Date of Award
Level of Access Assigned by Author
Master of Science (MS)
Spatial Information Science and Engineering
Second Committee Member
Third Committee Member
As disease surveillance systems improve in both standardization of reporting methods and data collection, better modeling and analysis methods are needed for use in spatial epidemiological studies. Recently new systems have been developed for the analysis of disease; however, many have difficulty clearly representing the complex concept of personal exposure histories. Exposure histories must not only capture the spatial and temporal dimensions of possible disease exposure events but also must convey the dynamic factors within the individual's environment. This paper presents an ontology driven approach to represent data from heterogeneous sources to provide the foundation for improving environmental health monitoring systems to assess risk of longer latency disease based on the concept of a personal exposure history. The ontology presented is transformed into Resource Description Framework (RDF) to enhance the ability to explicitly query on event-event relationships. Special consideration is given to the efficient integration of large volumes of data available from the expanding deployment of environmental monitoring sensor networks.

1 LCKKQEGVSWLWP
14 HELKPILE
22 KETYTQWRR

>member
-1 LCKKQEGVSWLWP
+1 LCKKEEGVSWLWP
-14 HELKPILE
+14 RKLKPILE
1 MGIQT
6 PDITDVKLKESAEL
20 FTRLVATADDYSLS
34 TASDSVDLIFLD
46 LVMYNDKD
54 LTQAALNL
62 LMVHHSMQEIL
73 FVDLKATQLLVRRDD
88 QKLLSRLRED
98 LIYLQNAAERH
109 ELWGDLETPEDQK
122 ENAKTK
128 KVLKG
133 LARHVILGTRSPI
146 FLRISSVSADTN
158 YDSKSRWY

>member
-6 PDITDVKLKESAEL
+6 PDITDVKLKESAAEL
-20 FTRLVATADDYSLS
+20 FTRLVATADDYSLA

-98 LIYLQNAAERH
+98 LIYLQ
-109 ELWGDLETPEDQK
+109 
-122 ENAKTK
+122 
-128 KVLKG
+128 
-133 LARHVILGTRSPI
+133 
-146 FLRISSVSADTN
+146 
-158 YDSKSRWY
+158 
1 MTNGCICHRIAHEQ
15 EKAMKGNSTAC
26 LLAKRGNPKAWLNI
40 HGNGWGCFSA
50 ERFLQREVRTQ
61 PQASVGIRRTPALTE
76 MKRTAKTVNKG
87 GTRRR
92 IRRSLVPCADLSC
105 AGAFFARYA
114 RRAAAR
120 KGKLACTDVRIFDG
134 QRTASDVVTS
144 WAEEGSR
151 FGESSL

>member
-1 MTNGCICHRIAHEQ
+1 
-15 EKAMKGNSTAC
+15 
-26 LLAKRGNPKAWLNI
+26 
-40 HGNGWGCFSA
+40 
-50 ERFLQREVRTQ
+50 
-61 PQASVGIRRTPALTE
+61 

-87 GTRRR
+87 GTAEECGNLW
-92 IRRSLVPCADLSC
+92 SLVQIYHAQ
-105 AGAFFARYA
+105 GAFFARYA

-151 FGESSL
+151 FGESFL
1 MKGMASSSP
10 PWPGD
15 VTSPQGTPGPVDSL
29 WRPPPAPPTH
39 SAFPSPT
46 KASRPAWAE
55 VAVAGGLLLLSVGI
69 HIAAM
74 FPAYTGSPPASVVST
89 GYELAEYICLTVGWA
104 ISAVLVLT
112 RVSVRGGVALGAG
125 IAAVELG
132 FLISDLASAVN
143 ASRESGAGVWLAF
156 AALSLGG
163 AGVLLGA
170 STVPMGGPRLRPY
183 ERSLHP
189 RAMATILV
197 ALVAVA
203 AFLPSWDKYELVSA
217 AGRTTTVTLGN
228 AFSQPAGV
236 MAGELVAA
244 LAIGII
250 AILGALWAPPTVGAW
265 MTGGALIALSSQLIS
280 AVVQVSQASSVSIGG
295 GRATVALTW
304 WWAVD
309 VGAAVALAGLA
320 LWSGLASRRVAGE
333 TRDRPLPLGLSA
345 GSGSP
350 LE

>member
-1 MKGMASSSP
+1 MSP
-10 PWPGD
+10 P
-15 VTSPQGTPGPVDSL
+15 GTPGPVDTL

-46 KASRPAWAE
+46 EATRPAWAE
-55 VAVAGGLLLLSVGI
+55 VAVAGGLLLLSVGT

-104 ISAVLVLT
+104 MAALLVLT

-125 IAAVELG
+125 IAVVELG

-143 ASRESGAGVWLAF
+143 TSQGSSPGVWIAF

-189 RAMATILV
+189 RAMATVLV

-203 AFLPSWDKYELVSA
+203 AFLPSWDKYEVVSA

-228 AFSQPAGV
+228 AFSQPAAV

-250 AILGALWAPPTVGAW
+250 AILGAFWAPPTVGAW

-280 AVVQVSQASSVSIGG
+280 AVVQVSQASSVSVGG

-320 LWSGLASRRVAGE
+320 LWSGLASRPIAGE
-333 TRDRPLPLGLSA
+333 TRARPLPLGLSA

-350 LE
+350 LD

Doore, Stacy A., "Modeling A Personal Exposure History through Event-Event Relationships" (2010). Electronic Theses and Dissertations. 1586.
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